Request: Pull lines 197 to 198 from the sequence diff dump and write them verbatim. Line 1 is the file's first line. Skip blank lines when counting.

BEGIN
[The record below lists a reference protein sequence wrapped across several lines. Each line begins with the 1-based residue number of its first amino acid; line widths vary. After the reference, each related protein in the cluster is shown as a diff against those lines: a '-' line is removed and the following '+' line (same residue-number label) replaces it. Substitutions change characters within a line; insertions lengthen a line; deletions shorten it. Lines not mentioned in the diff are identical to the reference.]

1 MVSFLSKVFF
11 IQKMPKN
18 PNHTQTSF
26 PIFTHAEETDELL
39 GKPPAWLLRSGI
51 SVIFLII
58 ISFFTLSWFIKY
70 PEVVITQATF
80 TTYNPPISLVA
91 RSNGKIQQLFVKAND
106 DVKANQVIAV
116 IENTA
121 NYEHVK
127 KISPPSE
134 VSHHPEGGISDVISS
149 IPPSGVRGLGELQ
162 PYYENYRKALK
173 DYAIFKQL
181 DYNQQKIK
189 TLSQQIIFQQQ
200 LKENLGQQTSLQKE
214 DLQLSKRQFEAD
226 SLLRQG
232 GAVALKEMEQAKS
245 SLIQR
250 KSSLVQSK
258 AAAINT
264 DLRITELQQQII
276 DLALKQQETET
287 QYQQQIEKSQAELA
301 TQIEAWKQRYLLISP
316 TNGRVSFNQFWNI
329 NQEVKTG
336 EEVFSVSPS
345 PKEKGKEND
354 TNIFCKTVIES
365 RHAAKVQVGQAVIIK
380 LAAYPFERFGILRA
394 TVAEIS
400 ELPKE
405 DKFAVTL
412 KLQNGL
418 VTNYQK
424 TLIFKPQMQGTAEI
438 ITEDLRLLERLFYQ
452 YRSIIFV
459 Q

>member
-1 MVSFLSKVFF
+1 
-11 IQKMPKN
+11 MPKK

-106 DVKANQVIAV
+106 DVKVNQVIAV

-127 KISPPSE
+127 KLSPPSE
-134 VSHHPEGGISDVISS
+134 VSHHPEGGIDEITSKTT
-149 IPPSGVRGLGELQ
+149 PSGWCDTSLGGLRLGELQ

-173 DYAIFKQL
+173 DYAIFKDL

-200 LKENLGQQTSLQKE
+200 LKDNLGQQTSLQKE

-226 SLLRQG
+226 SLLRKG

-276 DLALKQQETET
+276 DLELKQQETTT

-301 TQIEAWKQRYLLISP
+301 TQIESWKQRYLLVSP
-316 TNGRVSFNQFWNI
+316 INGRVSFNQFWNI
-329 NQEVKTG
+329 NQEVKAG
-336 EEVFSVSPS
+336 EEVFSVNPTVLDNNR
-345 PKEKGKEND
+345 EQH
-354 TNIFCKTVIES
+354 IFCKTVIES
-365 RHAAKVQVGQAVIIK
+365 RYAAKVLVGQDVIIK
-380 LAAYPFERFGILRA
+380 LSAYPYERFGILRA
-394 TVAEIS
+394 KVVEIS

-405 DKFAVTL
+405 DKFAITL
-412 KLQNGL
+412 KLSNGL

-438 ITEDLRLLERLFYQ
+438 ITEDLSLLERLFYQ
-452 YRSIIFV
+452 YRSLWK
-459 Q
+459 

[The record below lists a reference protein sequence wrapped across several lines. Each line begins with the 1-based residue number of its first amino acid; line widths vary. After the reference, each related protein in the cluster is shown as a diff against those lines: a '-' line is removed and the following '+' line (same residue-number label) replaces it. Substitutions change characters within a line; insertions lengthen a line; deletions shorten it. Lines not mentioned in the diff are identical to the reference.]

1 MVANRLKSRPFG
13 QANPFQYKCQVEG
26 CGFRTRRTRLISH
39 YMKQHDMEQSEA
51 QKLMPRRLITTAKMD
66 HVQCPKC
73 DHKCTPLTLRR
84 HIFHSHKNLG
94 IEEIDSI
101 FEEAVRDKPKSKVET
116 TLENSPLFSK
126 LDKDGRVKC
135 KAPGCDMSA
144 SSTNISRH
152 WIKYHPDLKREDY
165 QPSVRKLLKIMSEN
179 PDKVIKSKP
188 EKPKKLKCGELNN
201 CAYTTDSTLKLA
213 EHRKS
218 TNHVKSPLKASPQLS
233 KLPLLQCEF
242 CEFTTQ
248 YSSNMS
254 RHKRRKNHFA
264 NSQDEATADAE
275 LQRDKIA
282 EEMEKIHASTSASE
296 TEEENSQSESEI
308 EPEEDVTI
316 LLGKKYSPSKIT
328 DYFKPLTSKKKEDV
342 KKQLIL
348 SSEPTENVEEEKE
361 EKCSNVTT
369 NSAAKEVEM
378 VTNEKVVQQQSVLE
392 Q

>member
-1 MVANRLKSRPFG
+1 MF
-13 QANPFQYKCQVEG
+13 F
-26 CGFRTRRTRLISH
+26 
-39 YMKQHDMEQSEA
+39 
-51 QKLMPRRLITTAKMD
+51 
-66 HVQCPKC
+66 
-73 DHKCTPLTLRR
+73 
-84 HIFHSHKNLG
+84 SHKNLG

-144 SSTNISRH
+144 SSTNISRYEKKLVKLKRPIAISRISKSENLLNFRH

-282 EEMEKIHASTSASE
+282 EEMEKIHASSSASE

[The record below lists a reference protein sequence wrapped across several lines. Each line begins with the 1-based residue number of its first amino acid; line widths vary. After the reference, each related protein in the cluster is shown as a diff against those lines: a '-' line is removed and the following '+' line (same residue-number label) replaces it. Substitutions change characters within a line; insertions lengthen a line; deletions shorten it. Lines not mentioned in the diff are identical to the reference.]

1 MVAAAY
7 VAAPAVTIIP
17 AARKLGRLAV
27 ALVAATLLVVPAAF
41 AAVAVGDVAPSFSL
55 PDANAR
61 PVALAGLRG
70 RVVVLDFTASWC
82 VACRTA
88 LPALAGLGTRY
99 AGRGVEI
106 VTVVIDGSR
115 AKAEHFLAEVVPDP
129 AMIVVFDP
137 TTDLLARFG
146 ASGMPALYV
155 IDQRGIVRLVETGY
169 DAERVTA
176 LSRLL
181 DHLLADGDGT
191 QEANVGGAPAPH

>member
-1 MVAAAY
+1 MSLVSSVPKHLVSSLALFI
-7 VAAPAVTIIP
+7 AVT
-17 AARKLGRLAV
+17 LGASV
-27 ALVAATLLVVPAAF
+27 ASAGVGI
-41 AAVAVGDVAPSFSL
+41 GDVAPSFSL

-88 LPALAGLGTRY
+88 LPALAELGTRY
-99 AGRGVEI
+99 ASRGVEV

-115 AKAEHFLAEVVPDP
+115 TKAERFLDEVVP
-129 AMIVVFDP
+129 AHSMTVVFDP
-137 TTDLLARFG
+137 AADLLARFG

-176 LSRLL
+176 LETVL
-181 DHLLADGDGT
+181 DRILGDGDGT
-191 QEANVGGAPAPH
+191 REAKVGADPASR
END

-129 AMIVVFDP
+129 AHSMTVVFDP